Thursday, August 02, 2018

Princess Mononoke (Hayao Miyazaki, 1997)

Gods and monsters

(Warning: article does not summarize the film's story--there are websites for that--but does go into detailed discussion of plot and narrative twists)

Call Princess Mononoke (Mononoke Hime, 1997) Studio Ghibli's biggest production to date; call it an attempted sequel to the 1984 Nausicaa of the Valley of the Wind, spinning out of control and grown to monstrous proportions; call it Hayao Miyazaki's attempt to directly take on Akira Kurosawa's jidaigeki films, in particular Seven Samurai. The animation outfit would go on to bigger efforts monetarily speaking but in terms of sweep complexity ambition this may be their greatest accomplishment.

An argument I think can be made that Princess Mononoke is if anything more complex than Kurosawa's epic. Where Kurosawa sketched vivid portraits of samurai and farmers and their uneasy alliance, his bandits (basically fellow rogue samurai fighting on the opposing side) are a faceless horde, the single most memorable character--the bandit chief--marked by rifle in one hand and crescent moon helmet on the head. Miyazaki has humans versus animals in a pitched battle for control of vast woodlands (inspired by the Yakushima forest, one of the largest--and most mysterious--subtropical evergreen growths in Japan) but the animals are hardly united: the wolf clan stages guerrilla strikes on the humans who venture out of their fortress village; the boar clan plan an all-out assault; the ape clan keep their distance pelting beast and biped alike with pebbles and sticks.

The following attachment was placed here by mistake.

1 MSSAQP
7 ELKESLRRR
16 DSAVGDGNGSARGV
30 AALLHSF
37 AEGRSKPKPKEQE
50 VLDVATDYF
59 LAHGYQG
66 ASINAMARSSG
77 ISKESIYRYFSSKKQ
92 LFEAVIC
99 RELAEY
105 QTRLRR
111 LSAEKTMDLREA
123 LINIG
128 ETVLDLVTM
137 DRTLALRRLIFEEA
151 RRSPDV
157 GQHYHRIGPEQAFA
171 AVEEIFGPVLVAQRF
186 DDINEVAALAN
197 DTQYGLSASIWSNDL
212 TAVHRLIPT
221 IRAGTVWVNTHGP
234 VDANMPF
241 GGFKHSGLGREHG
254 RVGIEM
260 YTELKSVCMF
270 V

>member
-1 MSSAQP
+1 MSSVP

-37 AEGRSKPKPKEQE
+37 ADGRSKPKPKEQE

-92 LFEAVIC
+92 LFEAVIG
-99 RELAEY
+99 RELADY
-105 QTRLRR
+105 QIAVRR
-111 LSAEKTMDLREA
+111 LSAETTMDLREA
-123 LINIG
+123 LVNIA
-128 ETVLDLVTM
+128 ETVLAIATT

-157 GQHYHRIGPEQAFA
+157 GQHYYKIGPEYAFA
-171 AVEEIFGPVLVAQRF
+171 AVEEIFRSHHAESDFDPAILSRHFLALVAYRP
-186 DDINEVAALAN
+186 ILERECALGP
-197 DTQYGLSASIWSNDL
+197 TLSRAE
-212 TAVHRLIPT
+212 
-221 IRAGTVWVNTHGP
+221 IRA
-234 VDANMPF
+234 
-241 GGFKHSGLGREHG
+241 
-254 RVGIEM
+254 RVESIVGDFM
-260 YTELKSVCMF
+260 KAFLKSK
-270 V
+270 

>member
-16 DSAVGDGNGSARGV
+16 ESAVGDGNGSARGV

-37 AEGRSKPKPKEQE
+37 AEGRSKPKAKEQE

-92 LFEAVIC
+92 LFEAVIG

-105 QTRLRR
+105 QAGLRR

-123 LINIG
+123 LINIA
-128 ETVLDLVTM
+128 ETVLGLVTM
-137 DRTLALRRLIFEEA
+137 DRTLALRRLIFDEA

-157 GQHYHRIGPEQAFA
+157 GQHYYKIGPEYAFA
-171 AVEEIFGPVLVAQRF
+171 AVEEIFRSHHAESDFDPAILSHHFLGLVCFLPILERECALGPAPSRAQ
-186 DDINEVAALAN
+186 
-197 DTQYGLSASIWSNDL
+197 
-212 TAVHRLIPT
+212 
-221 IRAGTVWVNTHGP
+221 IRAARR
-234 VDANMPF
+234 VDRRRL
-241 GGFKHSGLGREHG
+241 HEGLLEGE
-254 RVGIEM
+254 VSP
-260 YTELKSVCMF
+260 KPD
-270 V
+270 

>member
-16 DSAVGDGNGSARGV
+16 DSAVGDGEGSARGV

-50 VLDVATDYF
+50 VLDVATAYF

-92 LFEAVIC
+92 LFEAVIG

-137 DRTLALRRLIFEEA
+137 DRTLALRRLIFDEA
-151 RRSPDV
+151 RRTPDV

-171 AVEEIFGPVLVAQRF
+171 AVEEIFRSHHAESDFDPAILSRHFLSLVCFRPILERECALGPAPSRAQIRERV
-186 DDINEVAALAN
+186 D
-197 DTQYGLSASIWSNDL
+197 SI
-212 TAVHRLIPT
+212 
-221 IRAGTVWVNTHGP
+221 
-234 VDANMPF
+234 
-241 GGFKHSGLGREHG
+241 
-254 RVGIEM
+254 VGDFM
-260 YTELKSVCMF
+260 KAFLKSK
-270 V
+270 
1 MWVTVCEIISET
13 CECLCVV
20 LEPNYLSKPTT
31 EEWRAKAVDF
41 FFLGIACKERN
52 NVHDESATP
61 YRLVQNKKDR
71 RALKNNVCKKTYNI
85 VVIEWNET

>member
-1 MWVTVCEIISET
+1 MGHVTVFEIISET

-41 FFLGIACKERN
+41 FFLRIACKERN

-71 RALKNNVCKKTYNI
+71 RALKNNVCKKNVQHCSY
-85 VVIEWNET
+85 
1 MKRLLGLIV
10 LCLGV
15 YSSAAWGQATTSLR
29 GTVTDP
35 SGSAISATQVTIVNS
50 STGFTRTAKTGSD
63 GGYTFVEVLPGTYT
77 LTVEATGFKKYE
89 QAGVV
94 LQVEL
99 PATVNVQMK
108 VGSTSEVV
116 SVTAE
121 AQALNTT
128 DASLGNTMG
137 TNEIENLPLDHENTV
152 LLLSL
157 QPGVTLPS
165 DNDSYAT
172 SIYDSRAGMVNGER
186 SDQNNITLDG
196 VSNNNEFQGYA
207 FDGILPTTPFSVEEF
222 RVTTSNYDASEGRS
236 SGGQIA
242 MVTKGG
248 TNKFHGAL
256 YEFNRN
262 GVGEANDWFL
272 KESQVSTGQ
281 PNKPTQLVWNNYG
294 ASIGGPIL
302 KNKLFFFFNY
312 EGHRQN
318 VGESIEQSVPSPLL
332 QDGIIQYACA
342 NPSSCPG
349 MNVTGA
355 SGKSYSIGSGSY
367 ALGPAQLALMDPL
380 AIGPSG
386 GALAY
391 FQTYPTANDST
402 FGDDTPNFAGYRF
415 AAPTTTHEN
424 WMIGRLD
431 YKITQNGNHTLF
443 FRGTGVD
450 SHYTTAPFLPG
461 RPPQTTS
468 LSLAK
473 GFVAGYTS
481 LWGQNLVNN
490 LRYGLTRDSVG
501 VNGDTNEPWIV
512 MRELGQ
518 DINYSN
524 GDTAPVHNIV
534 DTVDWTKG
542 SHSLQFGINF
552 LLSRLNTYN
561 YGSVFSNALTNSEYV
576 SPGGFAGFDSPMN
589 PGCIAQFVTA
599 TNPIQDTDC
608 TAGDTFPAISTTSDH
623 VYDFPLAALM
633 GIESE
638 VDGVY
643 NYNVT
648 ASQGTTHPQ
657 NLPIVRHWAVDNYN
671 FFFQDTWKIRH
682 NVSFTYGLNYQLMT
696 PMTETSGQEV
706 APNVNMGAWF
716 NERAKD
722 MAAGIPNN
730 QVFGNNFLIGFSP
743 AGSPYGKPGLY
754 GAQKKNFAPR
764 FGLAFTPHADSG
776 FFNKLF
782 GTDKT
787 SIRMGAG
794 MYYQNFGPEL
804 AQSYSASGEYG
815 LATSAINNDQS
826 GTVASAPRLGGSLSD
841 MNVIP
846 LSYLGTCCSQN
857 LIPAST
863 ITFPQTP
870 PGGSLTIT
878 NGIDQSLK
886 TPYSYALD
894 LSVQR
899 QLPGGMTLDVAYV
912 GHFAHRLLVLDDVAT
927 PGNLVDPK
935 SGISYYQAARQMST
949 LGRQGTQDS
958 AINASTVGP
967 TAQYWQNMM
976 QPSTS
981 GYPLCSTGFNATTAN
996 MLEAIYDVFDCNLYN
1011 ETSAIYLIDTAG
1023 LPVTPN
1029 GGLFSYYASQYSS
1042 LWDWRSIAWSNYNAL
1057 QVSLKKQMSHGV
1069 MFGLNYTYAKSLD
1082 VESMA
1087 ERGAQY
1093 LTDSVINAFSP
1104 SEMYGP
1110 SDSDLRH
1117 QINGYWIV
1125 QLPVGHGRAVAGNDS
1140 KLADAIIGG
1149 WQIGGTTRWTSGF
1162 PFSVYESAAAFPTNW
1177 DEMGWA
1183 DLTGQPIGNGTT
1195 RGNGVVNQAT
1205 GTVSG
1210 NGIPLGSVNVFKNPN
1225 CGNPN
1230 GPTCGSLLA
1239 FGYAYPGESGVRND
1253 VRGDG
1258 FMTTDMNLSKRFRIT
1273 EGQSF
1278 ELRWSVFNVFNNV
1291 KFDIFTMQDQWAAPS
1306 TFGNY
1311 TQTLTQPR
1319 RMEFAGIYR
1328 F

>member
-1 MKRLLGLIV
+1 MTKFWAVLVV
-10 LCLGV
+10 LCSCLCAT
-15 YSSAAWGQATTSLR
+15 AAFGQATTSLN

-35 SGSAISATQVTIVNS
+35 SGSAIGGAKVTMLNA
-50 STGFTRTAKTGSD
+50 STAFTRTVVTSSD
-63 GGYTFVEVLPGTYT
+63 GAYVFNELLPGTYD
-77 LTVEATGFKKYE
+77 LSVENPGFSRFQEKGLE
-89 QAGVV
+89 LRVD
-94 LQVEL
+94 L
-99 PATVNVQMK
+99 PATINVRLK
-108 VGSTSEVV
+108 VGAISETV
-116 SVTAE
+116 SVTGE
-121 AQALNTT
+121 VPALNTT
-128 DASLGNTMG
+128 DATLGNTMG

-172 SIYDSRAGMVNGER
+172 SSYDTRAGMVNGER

On the human side is Lady Eboshi's Tataraba community, a group of riflemen, prostitutes, and lepers who produce iron from their elaborately constructed forge; Lord Asano and his samurai army, who scheme to seize Tataraba and its mill for their own use; Jigo and his hunter-assassins, on a mission from the Emperor to take the head of the Shishigami--the forest's presiding spirit.

Asano (who never makes a personal appearance) can probably be dismissed. He represents the outmoded mindset of the feudal lord (The male machismo?) still fighting with the swords and spears and arrows of the previous era; I suspect Miyazaki's cursory attitude towards his faction says everything that needs to be said about him. Jigo is more intelligent, has a streetsmart sense of humor; the filmmaker reportedly couldn't decide if the man was a secret agent, a ninja, or a priest, decided on a mix of the three. His intelligence is limited by his mercenary greed, his vision confined to what the Emperor's gratitude can give him. As with Asano, Miyazaki seems to begrudge the character a full measure of sympathetic imagination: Jigo is amusing with hidden abilities (that we learn about belatedly) but functions as a mere villain, without a seriously considered point of view.